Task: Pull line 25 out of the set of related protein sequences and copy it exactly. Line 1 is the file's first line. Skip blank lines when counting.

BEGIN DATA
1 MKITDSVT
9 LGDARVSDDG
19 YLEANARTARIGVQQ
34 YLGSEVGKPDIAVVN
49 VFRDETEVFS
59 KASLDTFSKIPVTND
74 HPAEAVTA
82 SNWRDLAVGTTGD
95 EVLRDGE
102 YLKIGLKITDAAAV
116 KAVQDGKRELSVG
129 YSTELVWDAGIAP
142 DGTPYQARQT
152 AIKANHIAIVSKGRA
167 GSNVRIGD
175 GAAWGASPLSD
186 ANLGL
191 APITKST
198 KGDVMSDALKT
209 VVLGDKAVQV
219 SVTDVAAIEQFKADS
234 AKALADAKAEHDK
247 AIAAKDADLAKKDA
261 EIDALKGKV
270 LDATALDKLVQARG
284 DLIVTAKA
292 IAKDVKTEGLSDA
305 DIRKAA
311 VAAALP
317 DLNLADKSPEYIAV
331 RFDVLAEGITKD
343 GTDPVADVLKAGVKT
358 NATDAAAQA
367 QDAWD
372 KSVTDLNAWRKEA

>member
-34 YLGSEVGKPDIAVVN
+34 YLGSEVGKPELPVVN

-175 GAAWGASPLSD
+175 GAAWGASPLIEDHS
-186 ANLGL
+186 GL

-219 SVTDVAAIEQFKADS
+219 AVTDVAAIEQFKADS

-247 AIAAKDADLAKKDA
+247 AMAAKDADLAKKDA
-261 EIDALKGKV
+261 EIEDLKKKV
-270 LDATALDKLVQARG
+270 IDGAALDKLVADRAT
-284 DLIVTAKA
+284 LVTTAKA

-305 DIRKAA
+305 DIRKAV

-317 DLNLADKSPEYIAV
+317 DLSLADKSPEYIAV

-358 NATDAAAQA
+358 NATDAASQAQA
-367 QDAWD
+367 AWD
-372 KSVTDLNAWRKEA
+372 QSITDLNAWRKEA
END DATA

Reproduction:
270 LDATALDKLVQARG